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Soccer Moms, Indie Publishing, and a Kindle: An Interview with Author, Cathryn Grant

“…[A]ll the beautiful yards and parks make it look so peaceful and quiet.
That can make you feel safe and it’s not always safe.”
~The Demise of the Soccer Moms

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People often leave behind the city life and take up residence on a quiet cul-de-sac in the suburbs. They expect to find the camaraderie of neighbors, and they brag about a low crime rate. But, under every silver lining there’s a dark side. And, maybe even a killer.

In Cathryn Grant’s debut novel, The Demise of the Soccer Moms, Grant takes readers through the niceties of small town life and into the dark corners of a suburban mind or two. What we discover is a group of women desperate to fit in, if only to distance themselves from their own skeletons in the closet.

Full of tension – so much so that I wasn’t sure which Soccer mom would unravel first – Grant’s novel shows us that when one woman refuses to follow the rules, the picture perfect world of Suburbia falls apart.

I’m honored to interview Cathryn Grant here, where she talks about her novel, indie publishing, and writing. At the end of the interview, read how you can enter to win a Kindle, fully loaded with The Demise of the Soccer Moms.

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CC: The Demise of the Soccer Moms paints a vivid picture of life in suburbia, with its illusions of perfection and grandeur. How much of the story comes from real life observations? If you run into someone with the same demeanor as Amy Lewis in your novel, do you get the chills (or do you grab your notebook)?

CG: I’ve lived in suburbia all my life, so I think my sense of its positive and negative sides is part of who I am and I don’t think of myself as observing it. I am always taking notes, and not just on suburbia. People fascinate me, and one of the themes that’s always knocking around my head is what would drive a normal person to commit homicide? (or any crime). When I see the mental and emotional suffering that some people endure, I wonder how people keep going, how they still manage to cope with life. (That sounds really, dark, but I’m not saying it in a negative way, I’m saying it because some people have had to endure so much.) I guess I have sympathy for people who go off the rails.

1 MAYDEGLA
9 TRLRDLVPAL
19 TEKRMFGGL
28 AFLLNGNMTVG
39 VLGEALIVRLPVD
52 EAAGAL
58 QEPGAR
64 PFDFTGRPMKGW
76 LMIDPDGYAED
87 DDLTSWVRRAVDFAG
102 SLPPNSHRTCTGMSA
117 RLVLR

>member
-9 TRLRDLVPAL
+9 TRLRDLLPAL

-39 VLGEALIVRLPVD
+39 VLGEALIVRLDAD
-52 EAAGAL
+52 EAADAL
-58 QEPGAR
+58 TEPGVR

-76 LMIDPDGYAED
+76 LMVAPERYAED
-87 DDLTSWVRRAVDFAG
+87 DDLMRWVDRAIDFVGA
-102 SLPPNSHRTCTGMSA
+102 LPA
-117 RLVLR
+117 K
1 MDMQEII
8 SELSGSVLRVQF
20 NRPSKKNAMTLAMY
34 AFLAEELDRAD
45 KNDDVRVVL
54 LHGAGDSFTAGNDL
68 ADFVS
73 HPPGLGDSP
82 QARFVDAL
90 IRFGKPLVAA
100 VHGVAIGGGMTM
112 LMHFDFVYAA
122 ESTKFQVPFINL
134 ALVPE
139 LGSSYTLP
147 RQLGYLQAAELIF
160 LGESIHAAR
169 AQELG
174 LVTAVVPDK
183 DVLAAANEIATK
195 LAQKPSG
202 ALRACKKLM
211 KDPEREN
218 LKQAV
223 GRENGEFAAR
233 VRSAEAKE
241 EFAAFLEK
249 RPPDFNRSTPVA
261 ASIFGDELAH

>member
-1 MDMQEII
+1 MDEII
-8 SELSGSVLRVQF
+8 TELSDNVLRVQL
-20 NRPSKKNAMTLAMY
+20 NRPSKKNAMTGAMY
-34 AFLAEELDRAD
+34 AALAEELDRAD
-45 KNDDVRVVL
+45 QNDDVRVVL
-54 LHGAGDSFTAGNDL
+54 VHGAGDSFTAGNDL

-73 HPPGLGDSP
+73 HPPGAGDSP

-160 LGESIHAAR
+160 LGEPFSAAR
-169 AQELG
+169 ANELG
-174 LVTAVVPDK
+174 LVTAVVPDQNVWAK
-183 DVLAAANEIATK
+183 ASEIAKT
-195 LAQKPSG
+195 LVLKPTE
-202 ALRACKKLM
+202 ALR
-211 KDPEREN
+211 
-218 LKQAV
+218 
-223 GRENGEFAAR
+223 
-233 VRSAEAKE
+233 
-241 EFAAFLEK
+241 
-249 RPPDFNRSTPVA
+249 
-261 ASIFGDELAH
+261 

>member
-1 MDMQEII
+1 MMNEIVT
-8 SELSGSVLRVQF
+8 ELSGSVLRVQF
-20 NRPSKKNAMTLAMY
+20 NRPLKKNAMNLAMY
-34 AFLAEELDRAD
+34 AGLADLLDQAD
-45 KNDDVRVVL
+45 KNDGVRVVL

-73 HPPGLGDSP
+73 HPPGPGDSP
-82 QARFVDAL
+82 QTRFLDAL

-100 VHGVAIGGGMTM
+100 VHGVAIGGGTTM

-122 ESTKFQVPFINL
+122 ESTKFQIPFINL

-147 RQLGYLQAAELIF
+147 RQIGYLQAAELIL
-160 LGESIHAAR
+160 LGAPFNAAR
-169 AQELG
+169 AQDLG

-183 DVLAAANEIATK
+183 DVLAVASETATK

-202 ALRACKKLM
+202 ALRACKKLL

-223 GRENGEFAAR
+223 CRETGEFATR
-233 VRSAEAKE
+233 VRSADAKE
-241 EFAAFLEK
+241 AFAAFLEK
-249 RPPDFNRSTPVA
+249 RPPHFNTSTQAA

CC: In your novel, each of your main characters has a significant insecurity that leads her to commit a crime of one sort or another, but it’s the unraveling of one of your characters, in particular, towards the end that is especially chilling. In writing suspense, do you outline much before you type out your first draft? Or, do you let the characters’ lives (and secrets) unfold as you go?

CG: I tend to let it unfold. These characters came to me after a line of dialogue floated through my mind one day: “That woman’s not wearing a bra.” I saw these women sitting outside their children’s classrooms, and I wondered what what kind of person would come unhinged over another woman’s clothing choices. I wondered what would have happened in her life to make her so concerned about this stranger who walked onto the playground. I usually have a list of possible scenes, what might happen, and I work from that, adding scenes that come to me as I write through the first draft. I usually don’t know the ending, and one of my novels still in the virtual drawer doesn’t have an ending that satisfies me. I hope it comes to me some day.

CC: You spent a great deal of time considering and researching the idea of becoming an Indie Author. Now that your first book is published and in the hands of so many readers, how do you feel? Also, I know that you have a second book in the works; can you give us a little teaser?

CG: The publishing landscape changed enough, even from the time I started considering the Indie route, so that it helped cement my decision. Right now, I mostly feel relief because I worked on this novel for a very long time. A ridiculously long time. Some of the feedback from my early readers derailed me and I started to question the stories I wanted to tell. So right now, I feel relief that I’m done with this novel. But I’m also happy that even when I was making the final edits, I still got caught up in the story, still enjoyed my characters.

The working title for the next novel is DEBT. I’m working on the 2nd draft and expect to publish it in November 2011. It’s about a young couple that both work in high paying jobs but have still managed to get deeply into debt. As they try to hide their debt from their friends, their situation gets worse, and the conflict among the three couples leads to murder. (Wow, I can tell I need to get to work on that log line!)

CC: What are you reading these days?

CG: I’m reading a novel by an Indie crime writer, Darcia Helle, called THE CUTTING EDGE, and PORTOBELLO, by one of my favorite authors: Ruth Rendell.

CC: Do you have any thoughts or advice for writers on the rise?